Swiss village overwhelmed by tourists wants to charge visitors for entry

As Venice continues to trial its entry fee for day trippers, a popular village in the Swiss Alps is looking to follow its lead.

The local authority in Lauterbrunnen, a valley in Switzerland’s mountainous Bernese Oberland region, has set up a working group to come up with new ways to curb overtourism, according to Swiss Info.

The small and scenic community of Lauterbrunnen – which is home to less than 800 residents, according to the local authority – is grappling with congested streets, roads covered in trash and high rents.

One idea being mulled over is the introduction of an entry fee for some visitors, Swiss Info reported Thursday, citing local newspaper Berner Zeitung.

The proposed charge, which would be paid through a smartphone app, would be between 5 and 10 Swiss francs ($5.50 to $10.99) and apply to visitors passing through for the day by car.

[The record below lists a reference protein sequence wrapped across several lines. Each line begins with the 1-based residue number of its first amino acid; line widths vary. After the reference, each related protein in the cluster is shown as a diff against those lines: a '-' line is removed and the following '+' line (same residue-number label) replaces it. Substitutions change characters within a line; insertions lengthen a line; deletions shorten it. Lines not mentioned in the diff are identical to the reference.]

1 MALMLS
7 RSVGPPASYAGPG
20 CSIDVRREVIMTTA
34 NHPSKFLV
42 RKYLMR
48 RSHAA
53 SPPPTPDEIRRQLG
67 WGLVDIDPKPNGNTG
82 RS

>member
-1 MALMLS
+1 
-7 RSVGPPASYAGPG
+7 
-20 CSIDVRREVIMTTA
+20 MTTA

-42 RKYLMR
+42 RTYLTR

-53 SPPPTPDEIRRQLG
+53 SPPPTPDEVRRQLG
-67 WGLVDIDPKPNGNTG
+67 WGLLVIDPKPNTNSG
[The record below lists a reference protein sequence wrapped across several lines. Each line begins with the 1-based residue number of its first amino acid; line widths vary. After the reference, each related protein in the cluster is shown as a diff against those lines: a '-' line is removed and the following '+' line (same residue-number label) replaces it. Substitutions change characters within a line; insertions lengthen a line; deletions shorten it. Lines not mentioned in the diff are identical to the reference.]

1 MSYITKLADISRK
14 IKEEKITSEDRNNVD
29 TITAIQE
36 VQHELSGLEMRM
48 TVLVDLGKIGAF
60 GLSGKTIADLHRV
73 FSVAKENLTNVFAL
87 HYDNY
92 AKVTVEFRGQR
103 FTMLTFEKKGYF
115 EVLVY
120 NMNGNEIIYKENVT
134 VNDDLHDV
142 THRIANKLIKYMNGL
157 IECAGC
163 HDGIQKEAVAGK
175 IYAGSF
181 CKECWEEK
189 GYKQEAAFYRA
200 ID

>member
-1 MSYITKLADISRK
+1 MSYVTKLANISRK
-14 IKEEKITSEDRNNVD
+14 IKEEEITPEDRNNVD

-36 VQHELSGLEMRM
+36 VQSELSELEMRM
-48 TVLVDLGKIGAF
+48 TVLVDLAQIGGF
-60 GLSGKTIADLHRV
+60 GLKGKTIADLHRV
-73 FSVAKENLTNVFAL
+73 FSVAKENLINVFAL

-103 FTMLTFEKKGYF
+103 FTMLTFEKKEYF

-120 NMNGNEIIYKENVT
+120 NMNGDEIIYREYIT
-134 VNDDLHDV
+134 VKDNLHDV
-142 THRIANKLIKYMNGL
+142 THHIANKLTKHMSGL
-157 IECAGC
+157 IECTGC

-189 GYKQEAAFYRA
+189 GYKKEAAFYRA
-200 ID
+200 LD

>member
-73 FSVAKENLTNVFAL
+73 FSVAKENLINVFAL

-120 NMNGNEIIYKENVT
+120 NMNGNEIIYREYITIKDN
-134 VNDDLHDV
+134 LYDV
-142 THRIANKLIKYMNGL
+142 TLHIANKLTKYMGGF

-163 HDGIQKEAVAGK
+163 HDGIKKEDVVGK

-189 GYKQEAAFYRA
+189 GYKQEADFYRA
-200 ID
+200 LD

“The exception would be guests who have booked an offer such as a hotel or an excursion or who arrive by public transport,” Lauterbrunnen Mayor Karl Näpflin said, according to Swiss Info.

There are already more than 60 destinations around the world where this type of tax is already in place, and the introduction of such tourist taxes often prove controversial.

The first day of the Venice entry charge on April 25 was met with protests by some locals who felt their home was being turned into a theme park. The famous city, which is at the global forefront of the move to charge day trippers specifically, will continue to pilot it until July 14.

The valley of Lauterbrunnen is home to numerous attractions, including Staubbach Falls, one of Europe’s highest unbroken waterfalls at 270 meters.

Last year, the Swiss hotel industry recorded its highest-ever level of overnight stays during a summer season at 23.9 million.

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